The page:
Venezuelans ‘ready to fight back’ against Maduro government as military blocks U.S. aid

URENA, Venezuela — Shelves lie empty in the few pharmacies left open in the Venezuelan border town of Urena. There are no medicines, just a few packets of cotton pads and boxes of Band-Aids.

A few kilometres away, on the eerily quiet bridge to Colombia, a fuel tanker and shipping containers, placed there by the military, sit across the empty lanes ready to block millions of dollars of U.S. aid.

In a sign of increasing desperation, residents in Urena say they are ready to turn on the security forces if the aid is not allowed in. “We are absolutely ready to resist if the government does not allow the aid to enter,” Unay Bayona, a chef and youth worker, said as the standoff continued to escalate.

Sixty tonnes of food and medicine began arriving from the U.S. Thursday and was placed within viewing distance of Venezuela in a high-stakes game designed to put pressure on Nicolas Maduro, the president — and stoke unrest among the local population.

Protests that have shaken the country since last month have failed so far to topple the socialist regime blamed for widespread shortages.

“The people will not hesitate to take to the streets and even take up arms if we have to,” Bayona said.

“There is no doubt they will deploy the army, but they are on our side. They won’t fire on their own people,” he said, underlining the stark choice security forces are likely to face if ordered to block the convoy.

The aid was called in by Juan Guaido, the opposition leader and self-appointed interim president, who has been recognized by 40 countries so far, including Canada, in a challenge to Maduro.

Urena is best known for its jeans industry, although with hyperinflation jeans are now much too expensive for most Venezuelans. Many of the factories are empty shells, symbols of the country’s economic decline.

Jorge Gonzalez, 63, used to work on one of the production lines. “This government is full of lies and corruption,” he said. “Look what they’ve done to the economy. It’s the workers who suffer most, but we are ready to fight back.”

A fuel tanker, cargo trailers and makeshift fencing block the Tienditas International Bridge in an attempt to stop humanitarian aid entering Venezuela from Colombia, Feb. 6, 2019. AP

There are increasing signs that even some of the most hardened pro-Maduro groups are beginning to turn on the regime. Kiki, in his 40s, who withholds his full name for fear of reprisals, belonged to a “colectivo,” an armed militia called on by the regime to suppress dissent. He left the group and moved to Urena two years ago.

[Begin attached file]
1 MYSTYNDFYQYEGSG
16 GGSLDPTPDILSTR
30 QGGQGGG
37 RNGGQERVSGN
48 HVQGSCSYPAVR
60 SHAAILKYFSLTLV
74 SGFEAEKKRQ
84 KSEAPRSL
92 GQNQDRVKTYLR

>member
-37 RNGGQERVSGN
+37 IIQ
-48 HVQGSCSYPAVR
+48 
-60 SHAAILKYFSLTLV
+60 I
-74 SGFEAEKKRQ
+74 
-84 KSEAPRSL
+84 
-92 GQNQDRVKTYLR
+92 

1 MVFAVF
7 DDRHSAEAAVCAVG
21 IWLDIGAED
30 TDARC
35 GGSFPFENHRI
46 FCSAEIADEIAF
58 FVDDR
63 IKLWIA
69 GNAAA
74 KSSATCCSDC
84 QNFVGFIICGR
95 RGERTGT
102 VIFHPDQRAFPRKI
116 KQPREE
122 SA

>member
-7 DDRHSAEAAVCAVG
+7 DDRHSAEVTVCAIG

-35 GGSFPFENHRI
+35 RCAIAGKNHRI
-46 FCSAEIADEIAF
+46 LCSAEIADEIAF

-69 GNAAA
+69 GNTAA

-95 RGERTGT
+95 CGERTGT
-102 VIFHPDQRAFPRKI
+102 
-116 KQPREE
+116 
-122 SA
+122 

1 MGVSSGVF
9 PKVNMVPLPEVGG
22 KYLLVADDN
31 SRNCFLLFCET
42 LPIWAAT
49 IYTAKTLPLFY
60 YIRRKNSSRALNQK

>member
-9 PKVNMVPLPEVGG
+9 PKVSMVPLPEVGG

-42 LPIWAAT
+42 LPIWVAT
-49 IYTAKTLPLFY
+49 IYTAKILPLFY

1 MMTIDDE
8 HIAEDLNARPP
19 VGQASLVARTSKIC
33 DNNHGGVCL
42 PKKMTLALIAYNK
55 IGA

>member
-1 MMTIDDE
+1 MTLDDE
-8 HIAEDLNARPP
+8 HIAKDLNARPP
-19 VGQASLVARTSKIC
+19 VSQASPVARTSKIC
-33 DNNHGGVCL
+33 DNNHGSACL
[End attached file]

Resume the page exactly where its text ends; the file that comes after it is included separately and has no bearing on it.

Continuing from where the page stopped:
“These guys say they’re promoting socialism, but they’re only interested in violence and making money,” Kiki said. “They will definitely be ready for any trouble that comes.”

Venezuelans from all over the country arrive in Urena every day to cross into Colombia and do their shopping, where products are affordable. The IMF has predicted that inflation in Venezuela will hit 10 million per cent this year.

Guaido’s gamble looks to be a lose-lose situation for Maduro.

If he lets the aid in, he tacitly acknowledges Guaido’s authority. If he doesn’t, he risks further inflaming unrest. But a successful blockade will prove the one thing Maduro is relying on at this point — that the military still remains loyal.

This is just laughable, to think that there isn’t a humanitarian crisis here

In Caracas, queues formed outside pharmacies Thursday as residents waited for dwindling supplies of medicines. “This is a criminal act,” said Javier Rondon, referring to the regime blocking aid, as he waited for an antibiotic to treat his five year-old daughter’s lung infection.

“We are eating up the little bit of savings we’ve saved in years and years of work, and our lives are being torn apart by a group whose only interest is to remain in power,” said Jose Pereira, 56, as he waited to buy Alzheimer’s medication for his 95-year-old mother.

“This is just laughable, to think that there isn’t a humanitarian crisis here. Look at this,” said Jose Betancourt, a 70-year-old retired bus driver queuing for an anti-inflammatory medication. “All we need now are for the armed forces to realize that we can’t continue like this.”

Back in Urena’s shops and supermarkets, there is produce, but it is simply too expensive for most people to buy. A carton of 30 eggs costs 14,000 bolivars and a kilo of cheese 20,000. The monthly minimum wage is 18,000 bolivars.

The border has been closed intermittently in the past year as millions of Venezuelans have fled.

A closure in 2016 to tackle illegal trafficking led to the formation of the Women in White, a campaign group from Urena that forced its reopening. “This is aid we desperately need,” said Lucero Varela, an activist from the movement.

“People are dying here. We’re ready to defend the town again and remove whatever they have on that bridge.”




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